February 21st marks UNESCO’s International Mother Language Day, which aims at preserving linguistic diversity.
Historically women have played an essential role in preserving language and culture and passing it on to the next generations, including through lullabies and stories told to their children.
Human rights defenders, including women human rights defenders, have been a critical force in preserving cultural rights and heritage, including the right to learn, speak and teach mother languages. As a result, rights defenders have experienced persecution and been accused of fomenting separatist movements.
In the MENA region, indigenous and minority communities have had their culture and languages marginalized as a result of the destructive legacy of colonialism and also by nationalist movements that prioritize one language and culture over others.
Berbers or the Amazigh in North Africa, who are indigenous populations in Morocco, Algeria, Libya, and Tunisia, have long struggled to preserve their culture and language. Despite gains in some countries, such as Morocco, where the Amazigh language was officially recognized in 2011, or in Algeria where it was formally recognized in 2016, the struggle of the Amazigh people continues as they work to ensure their language is recognized as an official national language and used and taught broadly at the national level.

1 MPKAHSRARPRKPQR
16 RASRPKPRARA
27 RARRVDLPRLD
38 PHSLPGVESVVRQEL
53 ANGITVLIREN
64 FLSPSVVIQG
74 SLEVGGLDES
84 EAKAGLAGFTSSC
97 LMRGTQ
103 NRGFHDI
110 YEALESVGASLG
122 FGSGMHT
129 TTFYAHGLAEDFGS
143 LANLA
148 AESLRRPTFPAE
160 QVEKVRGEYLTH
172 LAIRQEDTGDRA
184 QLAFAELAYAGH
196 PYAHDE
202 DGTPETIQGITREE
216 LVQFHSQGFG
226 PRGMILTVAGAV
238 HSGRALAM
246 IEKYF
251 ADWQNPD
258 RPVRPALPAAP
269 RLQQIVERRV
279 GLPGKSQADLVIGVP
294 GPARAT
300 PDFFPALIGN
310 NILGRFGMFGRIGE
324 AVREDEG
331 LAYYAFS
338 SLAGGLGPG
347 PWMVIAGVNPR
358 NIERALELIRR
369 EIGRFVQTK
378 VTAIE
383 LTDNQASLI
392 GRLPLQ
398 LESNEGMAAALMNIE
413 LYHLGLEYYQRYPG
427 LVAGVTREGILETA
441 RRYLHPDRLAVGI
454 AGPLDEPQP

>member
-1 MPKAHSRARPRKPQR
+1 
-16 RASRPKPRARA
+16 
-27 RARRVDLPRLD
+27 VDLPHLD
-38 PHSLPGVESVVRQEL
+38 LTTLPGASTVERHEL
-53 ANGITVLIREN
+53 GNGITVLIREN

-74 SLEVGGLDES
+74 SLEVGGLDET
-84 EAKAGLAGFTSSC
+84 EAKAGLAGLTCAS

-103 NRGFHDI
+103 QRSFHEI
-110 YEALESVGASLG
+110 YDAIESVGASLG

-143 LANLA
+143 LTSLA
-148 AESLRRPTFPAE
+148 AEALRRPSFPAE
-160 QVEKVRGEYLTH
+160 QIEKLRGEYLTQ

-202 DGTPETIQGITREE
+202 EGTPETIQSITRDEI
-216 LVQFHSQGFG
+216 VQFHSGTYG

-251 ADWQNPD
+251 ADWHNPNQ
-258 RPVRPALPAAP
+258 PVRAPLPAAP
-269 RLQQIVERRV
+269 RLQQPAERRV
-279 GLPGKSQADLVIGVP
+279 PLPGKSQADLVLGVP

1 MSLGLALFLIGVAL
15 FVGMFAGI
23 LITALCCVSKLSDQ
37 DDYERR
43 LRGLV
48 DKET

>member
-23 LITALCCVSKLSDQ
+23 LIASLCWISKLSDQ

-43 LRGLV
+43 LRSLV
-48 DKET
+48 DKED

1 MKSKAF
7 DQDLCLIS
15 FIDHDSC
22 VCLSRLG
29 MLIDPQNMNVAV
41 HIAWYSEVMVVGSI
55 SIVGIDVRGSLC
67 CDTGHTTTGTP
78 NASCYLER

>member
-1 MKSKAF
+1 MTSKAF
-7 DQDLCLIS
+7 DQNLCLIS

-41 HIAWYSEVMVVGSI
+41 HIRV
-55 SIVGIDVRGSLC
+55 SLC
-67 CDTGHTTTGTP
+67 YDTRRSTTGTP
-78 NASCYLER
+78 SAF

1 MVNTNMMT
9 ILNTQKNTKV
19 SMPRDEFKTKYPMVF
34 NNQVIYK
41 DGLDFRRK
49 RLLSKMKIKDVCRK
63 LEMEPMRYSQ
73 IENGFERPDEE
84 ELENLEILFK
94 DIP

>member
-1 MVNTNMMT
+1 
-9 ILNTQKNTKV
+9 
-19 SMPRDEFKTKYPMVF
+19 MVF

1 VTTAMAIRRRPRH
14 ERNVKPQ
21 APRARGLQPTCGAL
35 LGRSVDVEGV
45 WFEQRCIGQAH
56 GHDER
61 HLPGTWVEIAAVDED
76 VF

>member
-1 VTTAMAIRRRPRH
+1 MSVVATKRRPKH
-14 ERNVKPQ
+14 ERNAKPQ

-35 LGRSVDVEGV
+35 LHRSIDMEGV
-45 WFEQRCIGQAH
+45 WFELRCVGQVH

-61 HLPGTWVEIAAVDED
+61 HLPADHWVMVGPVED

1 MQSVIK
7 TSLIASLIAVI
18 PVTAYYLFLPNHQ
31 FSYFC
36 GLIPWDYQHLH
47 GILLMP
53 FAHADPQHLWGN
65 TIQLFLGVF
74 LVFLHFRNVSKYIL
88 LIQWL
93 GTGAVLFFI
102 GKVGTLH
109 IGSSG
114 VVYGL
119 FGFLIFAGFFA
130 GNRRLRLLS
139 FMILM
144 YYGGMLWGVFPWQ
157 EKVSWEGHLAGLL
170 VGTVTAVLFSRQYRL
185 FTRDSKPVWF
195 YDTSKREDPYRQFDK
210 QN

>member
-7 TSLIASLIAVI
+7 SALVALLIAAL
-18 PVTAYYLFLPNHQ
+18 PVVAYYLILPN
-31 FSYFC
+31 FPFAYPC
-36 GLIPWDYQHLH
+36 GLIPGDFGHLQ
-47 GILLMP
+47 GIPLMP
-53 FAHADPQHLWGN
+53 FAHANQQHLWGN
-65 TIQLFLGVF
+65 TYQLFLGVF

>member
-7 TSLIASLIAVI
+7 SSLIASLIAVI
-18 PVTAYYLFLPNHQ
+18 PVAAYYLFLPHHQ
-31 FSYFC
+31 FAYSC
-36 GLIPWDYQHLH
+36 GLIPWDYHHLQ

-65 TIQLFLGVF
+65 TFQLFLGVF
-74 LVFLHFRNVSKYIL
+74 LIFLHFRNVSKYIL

In Iran, which is home to ethnic and linguistically diverse populations, non-Persian speaking groups are subject to institutional discrimination, and cultural rights advocates continue to struggle for the right to learn, teach, and be educated in their mother tongue, despite facing security pressures and backlash. On January 8, 2022, Zara Mohammadi, a Kurdish WHRD and a language teacher, began serving a 5-year prison sentence in Sanandaj, Kurdistan Province, Iran. She was charged with “forming groups and societies with the aim of disrupting national security.” While teaching the Kurdish language was not explicitly mentioned in the charges against her, it is widely believed she was targeted by security forces and the judiciary for her efforts to teach and promote the Kurdish language.
In Turkey, a nationalization project based on Turkish national identity and the Turkish language has been pursued. Kurds were banned from speaking their language until the early 1990s, even though Kurdish is the second most spoken language in Turkey. Regulations have been intensely relaxed since, but Kurds continue to advocate for the right to education in their mother language and the official recognition of Kurdish. Further, those advocating language rights continue to face backlash, including political activists, journalists writing for Kurdish publications, and even musicians singing Kurdish songs in concerts.
Femena reminds governments in the MENA region that teaching and learning your mother language is a universally recognized right and urges them to recognize the demands of mother language rights activists.
On International Mother Language Day, Femena stands in solidarity with all WHRDs working to preserve their language, culture and heritage and stresses the strength and beauty in our diversity.